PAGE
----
In addition, an employer can write to an employee on maternity leave and ask for her written agreement to state whether or not she intends to return work after her maternity leave.

Maternity and Parental Leave etc. Regulations 1999 Reg 12


Terms and conditions of employment

There are two primary sources which make up your terms and conditions of employment. These are:

  • Contractual: Terms and conditions which are agreed between you and your employer, or your trade union or employee representatives.

  • Statutory: Legal rights enacted by parliament which are implied into your contract.

Contractual terms and conditions cannot normally be changed without your consent. If your terms and conditions are changed or varied without your consent, this is likely to be a breach. You may have grounds for a breach of contract claim or constructive dismissal if the breach is fundamental. If you are considering a constructive dismissal claim you should bear in mind that you will not only need to prove that you were constructively dismissed, you will also need to prove that the dismissal was unfair.

Startutory conditions that have been implied into your contract, for example national minimium wage or working time are mimimum rights. You may agree to vary those rights, but only if this variation results in improved rights and does not reduce or restrict those rights.

Gibbons v Associated British Ports [1985] IRLR 376 HC - An employer cannot unilaterally vary a contract.

Hooper v British Railways Board [1988] IRLR 517 CA - A breach of contract does not necessarily mean a dismissal is unfair. 


Contractual rights

A contract can based on:

  • Verbal agreement: This is anything which has been verbally agreed and can cover your duties and responsibilities, holiday entitlement, hours, overtime, pay etc. 

  • Implied terms: Generally, this is anything that is needed to make the contract workable, such as implied duties to ensure your health and safety, maintaining trust and confidence etc.

  • You also have implied duties to your employer such as the duty to co-operate. 

  • Conduct: This covers anything that you are normally expected to do as part of your job which is implied into your contract as common practice. 

  • Written terms: This is anything that has been written down. For example; an advert if the job was advertised in a newspaper or at the Job Centre, a job offer letter, a written contract, or a collective agreement which was negotiated by a trade union or employee representatives. It can also include an employee handbook or any other documents which you may be referred to and which are easily accessible.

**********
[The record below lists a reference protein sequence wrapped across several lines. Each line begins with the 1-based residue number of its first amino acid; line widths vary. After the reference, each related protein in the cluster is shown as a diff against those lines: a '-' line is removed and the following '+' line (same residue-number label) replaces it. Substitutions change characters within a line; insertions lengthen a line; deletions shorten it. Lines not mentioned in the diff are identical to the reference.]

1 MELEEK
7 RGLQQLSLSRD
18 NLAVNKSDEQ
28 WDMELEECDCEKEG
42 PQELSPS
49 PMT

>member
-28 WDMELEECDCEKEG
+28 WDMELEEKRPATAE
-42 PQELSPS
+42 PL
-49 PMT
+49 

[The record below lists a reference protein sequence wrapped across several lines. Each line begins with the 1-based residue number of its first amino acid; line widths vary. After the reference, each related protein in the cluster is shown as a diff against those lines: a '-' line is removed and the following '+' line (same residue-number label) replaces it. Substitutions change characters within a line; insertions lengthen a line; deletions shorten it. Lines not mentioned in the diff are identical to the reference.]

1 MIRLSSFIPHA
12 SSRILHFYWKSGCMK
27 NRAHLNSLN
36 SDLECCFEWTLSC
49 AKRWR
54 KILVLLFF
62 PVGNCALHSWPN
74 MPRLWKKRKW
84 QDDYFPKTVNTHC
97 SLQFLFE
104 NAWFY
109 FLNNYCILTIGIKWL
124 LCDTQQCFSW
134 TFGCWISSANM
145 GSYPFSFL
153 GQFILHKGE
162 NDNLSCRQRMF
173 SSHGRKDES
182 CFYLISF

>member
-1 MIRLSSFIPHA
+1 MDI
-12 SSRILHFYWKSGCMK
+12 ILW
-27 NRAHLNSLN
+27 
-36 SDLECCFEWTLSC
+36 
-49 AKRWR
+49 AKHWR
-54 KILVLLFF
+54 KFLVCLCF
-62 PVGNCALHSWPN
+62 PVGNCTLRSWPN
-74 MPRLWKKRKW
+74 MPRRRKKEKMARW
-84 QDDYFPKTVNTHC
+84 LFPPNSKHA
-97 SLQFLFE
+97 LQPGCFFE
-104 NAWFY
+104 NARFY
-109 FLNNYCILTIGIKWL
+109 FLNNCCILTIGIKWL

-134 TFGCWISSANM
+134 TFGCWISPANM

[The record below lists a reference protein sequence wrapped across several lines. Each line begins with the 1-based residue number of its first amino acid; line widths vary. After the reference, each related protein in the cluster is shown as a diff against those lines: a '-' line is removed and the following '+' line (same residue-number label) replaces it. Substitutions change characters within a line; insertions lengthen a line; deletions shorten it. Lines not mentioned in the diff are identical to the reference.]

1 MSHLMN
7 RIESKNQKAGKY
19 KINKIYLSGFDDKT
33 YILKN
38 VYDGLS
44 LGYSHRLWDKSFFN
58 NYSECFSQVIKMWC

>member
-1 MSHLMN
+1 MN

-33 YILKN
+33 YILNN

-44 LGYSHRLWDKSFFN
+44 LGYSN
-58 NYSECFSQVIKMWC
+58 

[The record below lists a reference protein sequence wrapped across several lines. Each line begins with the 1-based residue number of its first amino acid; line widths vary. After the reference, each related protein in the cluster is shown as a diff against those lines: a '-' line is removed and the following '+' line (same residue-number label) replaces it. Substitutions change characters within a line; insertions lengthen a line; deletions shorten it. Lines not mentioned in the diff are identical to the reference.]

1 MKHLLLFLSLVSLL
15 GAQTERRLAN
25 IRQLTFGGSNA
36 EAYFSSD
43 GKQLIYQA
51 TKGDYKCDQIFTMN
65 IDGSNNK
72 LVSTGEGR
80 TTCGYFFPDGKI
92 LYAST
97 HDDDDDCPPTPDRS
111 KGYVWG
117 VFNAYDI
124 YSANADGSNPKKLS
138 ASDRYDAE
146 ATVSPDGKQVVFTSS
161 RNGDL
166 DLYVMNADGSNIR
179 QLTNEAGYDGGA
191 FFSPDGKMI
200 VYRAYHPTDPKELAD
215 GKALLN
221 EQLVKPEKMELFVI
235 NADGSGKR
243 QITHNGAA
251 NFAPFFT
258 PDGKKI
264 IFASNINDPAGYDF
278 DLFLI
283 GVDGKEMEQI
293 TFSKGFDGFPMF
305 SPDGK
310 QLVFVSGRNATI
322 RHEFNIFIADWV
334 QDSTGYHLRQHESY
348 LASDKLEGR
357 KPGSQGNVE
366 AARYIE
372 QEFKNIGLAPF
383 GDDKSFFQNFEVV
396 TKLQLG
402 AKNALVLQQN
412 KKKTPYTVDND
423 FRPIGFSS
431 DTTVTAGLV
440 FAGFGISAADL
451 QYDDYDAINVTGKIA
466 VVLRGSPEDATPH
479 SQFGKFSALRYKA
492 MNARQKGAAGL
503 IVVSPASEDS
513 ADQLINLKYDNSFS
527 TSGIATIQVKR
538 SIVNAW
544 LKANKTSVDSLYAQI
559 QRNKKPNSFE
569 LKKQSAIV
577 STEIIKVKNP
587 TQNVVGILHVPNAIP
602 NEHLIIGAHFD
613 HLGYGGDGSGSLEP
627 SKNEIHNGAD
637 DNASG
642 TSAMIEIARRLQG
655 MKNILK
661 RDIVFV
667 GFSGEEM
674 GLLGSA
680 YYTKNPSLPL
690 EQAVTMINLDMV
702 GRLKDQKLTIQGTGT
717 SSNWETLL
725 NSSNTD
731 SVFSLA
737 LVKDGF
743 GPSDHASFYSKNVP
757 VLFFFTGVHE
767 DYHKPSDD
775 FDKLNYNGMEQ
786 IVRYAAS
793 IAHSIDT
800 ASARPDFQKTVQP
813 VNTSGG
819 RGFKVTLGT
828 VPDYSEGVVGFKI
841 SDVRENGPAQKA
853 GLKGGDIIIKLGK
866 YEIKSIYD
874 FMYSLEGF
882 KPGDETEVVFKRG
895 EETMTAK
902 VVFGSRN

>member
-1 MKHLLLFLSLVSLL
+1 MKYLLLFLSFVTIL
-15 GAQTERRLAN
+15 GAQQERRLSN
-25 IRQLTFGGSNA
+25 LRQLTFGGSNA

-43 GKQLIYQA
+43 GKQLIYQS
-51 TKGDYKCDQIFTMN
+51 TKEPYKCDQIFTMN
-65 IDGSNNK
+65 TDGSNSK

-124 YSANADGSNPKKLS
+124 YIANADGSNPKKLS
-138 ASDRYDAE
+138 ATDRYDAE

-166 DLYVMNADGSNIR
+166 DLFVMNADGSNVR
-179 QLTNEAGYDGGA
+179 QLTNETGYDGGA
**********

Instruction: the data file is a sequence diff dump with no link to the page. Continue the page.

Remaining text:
• Statutory provisions, rights and protection: Terms can be implied into your contract by law or statute. This could be anti-discrimination laws, the right to receive a redundancy payment, national minimum wage, working time etc.

Contractual terms and conditions are usually better than statutory rights. Statutory rights are minimal rights, for example; your terms and conditions may allow you to be paid more than the national minimum wage, or you may be entitled to company sick pay rather than statutory sick pay.

Therefore, your contract may consist of a number of terms which are included through verbal agreement, or implied by statute, or conduct through common practice, as well as express or written terms.

The Unfair Contract Terms Act 1977 can apply to contracts of employment.

Johnstone v Bloomsbury Health Authority [1992] QB 333 - Almost any term can become express if it is agreed by the parties.

Sagar v H Ridehalgh & son Ltd [1931] 1 Ch 310 - For a term to be incorporated by custom and practice, it must be "notorious, certain and reasonable".

Tayside Regional Council v McIntosh [1982] IRLR 272 EAT - A job advert can be used to interpret express terms.  

You are entitled to benefit from an implied term even although the term is not in writing. Your employer cannot withdraw the benefit, or argue that you are not entitled to benefit from the term because there is nothing in writing.

Scally v Southern Board [1991] ICR 77 - The House of Lords ruled that employees are entitled to derive a benefit even when they are only informed of the benefit.
The following are implied terms or duties which are due to you from your employer:

  • Duty to pay wages.

  • Duty to exercise reasonable care. 

  • Duty to provide a grievance procedure.

  • Duty of mutual trust and confidence.

  • Duty to pay wages


Duty to pay wages